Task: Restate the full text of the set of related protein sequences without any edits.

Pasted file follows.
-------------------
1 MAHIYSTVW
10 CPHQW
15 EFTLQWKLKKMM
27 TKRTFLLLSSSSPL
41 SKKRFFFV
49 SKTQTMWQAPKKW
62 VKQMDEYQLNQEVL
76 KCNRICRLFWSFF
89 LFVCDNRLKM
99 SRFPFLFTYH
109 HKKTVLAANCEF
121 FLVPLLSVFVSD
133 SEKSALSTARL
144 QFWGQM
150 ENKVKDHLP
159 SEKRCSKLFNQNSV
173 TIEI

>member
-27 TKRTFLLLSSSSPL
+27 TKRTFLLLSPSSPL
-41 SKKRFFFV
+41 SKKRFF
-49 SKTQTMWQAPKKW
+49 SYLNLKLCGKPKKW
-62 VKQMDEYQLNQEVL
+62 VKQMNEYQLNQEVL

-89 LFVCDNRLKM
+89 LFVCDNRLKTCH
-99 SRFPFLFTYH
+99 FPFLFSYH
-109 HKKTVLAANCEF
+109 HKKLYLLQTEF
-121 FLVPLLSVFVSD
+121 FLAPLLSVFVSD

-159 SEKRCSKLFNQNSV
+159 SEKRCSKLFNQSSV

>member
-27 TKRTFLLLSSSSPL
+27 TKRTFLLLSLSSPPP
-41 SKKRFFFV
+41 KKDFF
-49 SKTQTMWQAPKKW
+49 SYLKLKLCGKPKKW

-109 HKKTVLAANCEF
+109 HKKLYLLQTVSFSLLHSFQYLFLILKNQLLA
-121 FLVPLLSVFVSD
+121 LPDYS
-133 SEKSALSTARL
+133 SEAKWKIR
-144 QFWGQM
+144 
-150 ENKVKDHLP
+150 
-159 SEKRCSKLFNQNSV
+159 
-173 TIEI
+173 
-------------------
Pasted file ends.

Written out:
1 MAHIYSTVW
10 CPHQW
15 EFTLQWKLKKMM
27 TKRTFLLLSSSSPL
41 SKKRFFFV
49 SKTQTMWQAPKKW
62 VKQMDEYQLNQEVL
76 KCNRICRLFWSFF
89 LFVCDNRLKM
99 SRFPFLFTYH
109 HKKTVLAANCEF
121 FLVPLLSVFVSD
133 SEKSALSTARL
144 QFWGQM
150 ENKVKDHLP
159 SEKRCSKLFNQNSV
173 TIEI

>member
-27 TKRTFLLLSSSSPL
+27 TKRTFLLLSPSSPL
-41 SKKRFFFV
+41 SKKRFF
-49 SKTQTMWQAPKKW
+49 SYLNLKLCGKPKKW
-62 VKQMDEYQLNQEVL
+62 VKQMNEYQLNQEVL

-89 LFVCDNRLKM
+89 LFVCDNRLKTCH
-99 SRFPFLFTYH
+99 FPFLFSYH
-109 HKKTVLAANCEF
+109 HKKLYLLQTEF
-121 FLVPLLSVFVSD
+121 FLAPLLSVFVSD

-159 SEKRCSKLFNQNSV
+159 SEKRCSKLFNQSSV

>member
-27 TKRTFLLLSSSSPL
+27 TKRTFLLLSLSSPPP
-41 SKKRFFFV
+41 KKDFF
-49 SKTQTMWQAPKKW
+49 SYLKLKLCGKPKKW

-109 HKKTVLAANCEF
+109 HKKLYLLQTVSFSLLHSFQYLFLILKNQLLA
-121 FLVPLLSVFVSD
+121 LPDYS
-133 SEKSALSTARL
+133 SEAKWKIR
-144 QFWGQM
+144 
-150 ENKVKDHLP
+150 
-159 SEKRCSKLFNQNSV
+159 
-173 TIEI
+173 